Crosses close chapter

Thursday, August 20, 2009

BRADENTON, Fla. – After 23 years in business, Joan Cross closed the doors on C&C Homecare, the HME company she owned with her husband, Alan Cross, earlier this year. It wasn’t an easy decision—“This is all I’ve ever done,” she says—but reimbursement cuts left her little choice. Cross realizes she’s luckier than most other struggling independent providers. A well-known name in the industry, she’ s now focusing on consulting and reviving the Florida Association of Medical Equipment Services (FAMES). But she hasn’t forgotten about the scores of providers out there still trying to make ends meet. “I think about them every day,” she says. “It’s a shame, because I know how hard they work.” Here’s what else Cross had to say, including what finally did C&C in and why all hope is not lost.

HME News: First, give me a picture of C&C Homecare before it closed.

Joan Cross: We had about 350 patients. CPAP was our biggest product—about 50% of our business. We had five employees.

HME: How many oxygen patients did you have? Was the cap a big reason you decided to close?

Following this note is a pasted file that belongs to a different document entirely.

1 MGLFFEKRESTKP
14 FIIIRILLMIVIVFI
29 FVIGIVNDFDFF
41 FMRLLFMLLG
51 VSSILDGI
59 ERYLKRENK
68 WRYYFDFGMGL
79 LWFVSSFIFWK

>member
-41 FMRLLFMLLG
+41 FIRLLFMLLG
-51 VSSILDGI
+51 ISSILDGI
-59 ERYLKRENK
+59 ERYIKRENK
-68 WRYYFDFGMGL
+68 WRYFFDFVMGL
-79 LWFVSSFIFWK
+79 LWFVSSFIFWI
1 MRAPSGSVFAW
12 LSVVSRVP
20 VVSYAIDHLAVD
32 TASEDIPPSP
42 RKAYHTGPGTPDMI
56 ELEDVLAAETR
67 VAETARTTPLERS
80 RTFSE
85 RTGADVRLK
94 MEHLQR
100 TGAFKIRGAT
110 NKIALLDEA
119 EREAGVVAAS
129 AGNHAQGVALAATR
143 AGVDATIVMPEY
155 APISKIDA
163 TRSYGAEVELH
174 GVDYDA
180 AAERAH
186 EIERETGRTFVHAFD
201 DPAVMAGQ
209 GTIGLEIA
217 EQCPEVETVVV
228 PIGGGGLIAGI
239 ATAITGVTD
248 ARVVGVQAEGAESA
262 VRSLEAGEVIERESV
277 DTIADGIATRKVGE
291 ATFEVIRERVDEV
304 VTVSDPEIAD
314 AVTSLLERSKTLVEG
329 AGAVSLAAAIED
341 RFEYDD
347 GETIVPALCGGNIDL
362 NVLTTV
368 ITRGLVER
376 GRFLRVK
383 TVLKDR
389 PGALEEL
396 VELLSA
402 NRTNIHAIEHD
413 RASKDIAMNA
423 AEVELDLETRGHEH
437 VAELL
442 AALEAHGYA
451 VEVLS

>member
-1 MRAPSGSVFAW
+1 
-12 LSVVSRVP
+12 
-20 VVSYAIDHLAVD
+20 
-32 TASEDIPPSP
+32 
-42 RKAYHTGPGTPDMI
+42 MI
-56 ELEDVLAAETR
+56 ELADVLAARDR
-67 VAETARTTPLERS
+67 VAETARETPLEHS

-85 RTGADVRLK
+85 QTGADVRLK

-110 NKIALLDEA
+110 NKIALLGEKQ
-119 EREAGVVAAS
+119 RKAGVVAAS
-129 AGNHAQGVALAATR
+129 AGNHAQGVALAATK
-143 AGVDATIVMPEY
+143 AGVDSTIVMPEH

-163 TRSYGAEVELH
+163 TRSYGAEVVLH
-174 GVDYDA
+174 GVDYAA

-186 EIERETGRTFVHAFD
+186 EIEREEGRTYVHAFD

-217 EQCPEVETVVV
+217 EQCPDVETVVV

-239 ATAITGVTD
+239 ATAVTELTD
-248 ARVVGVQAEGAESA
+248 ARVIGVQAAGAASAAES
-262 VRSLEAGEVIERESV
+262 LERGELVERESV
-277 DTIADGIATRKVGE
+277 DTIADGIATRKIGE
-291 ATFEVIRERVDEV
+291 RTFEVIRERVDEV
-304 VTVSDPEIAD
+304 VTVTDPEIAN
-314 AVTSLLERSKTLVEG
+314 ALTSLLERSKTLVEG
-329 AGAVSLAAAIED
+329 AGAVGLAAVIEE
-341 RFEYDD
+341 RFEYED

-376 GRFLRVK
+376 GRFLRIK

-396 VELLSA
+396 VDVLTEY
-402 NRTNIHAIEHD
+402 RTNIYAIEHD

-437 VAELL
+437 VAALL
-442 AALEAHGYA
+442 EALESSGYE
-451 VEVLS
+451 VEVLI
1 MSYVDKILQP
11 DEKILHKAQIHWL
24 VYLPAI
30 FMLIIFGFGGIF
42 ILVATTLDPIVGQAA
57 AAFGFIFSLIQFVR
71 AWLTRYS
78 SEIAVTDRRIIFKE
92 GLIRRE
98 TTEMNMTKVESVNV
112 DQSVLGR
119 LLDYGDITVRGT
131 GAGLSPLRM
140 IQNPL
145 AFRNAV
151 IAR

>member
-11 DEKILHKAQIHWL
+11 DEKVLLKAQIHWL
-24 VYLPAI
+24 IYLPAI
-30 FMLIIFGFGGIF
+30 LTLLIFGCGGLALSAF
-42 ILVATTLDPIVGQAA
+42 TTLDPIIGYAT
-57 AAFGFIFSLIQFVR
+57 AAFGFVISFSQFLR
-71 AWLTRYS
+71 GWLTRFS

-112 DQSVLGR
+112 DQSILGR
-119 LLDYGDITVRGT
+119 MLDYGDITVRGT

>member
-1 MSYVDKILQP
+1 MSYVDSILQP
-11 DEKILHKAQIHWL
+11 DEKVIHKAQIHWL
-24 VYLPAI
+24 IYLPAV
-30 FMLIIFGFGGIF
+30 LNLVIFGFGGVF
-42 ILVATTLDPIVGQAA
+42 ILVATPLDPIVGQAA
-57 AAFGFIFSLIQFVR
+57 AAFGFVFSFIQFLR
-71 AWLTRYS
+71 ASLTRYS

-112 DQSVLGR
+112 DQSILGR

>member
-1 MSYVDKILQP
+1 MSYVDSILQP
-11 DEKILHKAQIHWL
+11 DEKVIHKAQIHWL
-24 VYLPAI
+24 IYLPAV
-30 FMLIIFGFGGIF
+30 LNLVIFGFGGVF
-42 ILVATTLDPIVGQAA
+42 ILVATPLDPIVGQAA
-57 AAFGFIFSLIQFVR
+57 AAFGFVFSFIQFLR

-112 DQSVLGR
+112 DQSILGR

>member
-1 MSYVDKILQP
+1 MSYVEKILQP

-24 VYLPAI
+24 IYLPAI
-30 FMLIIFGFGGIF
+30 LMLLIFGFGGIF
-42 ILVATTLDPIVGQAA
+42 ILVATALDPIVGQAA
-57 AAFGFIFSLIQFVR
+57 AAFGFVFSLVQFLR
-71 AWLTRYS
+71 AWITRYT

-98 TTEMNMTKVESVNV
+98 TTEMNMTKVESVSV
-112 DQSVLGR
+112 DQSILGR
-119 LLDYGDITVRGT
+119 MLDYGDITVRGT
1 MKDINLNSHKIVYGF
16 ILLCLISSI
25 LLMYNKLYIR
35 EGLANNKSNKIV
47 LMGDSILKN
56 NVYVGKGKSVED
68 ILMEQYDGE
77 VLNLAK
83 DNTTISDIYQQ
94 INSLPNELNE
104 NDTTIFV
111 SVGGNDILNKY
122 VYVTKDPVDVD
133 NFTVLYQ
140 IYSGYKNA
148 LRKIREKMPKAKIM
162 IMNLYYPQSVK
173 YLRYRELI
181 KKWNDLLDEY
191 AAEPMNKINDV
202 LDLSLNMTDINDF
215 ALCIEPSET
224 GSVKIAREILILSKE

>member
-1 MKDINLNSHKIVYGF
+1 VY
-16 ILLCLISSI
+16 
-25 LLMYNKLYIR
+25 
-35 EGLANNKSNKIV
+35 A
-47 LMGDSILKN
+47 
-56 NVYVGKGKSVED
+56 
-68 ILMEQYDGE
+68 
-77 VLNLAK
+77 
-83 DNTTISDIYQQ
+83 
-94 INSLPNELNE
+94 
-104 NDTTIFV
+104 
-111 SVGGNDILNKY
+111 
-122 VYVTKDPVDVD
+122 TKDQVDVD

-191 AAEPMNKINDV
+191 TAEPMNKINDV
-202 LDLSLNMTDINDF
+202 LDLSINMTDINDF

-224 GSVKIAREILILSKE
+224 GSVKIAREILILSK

Cross: We had about 90 oxygen patients. About one-third of them capped on Jan. 1. It was significant on paper. But the straw that broke the camel’s back was losing our contract with Blue Cross Blue Shield.

HME: What happened?

Cross: There were no complaints filed against us or anything. They just decided to scale back the number of providers they use, and for the most part, they went with bigger providers. That was about 33% to 35% of our business.

HME: Providers are continually told to diversify their payer mix away from Medicare. That’s what you did, and you got burned.

Cross: Exactly. We got the contract and we started taking care of patients and then they said, “We don’t want you anymore.”

HME: Why didn’t you try to find a buyer for C&C?

Cross: We could have held out and tried to find a buyer, but no one is buying companies for any amount of money these days. Selling a company is a lot of work, and it wasn’t worth the time and effort. We wanted to move on. We ended up selling our assets to another provider and, for the most part, our patients went to that provider, too.

HME: So is all hope lost for the HME industry?

Cross: I think this industry is going to be severely tested, but some HME companies will make it through. I was talking to a provider the other day that hadn’t taken a paycheck in a couple of weeks. That’s what you do. You pay your vendors first, then your employees and if there’s anything left, you pay yourself. So he’s just out there trying to sell up a storm to make up for all the cuts.

HME: That’s just not how you wanted to live your life anymore?

Cross: No. We’re too exhausted. We went to work tired and we came home tired. Life’s too short.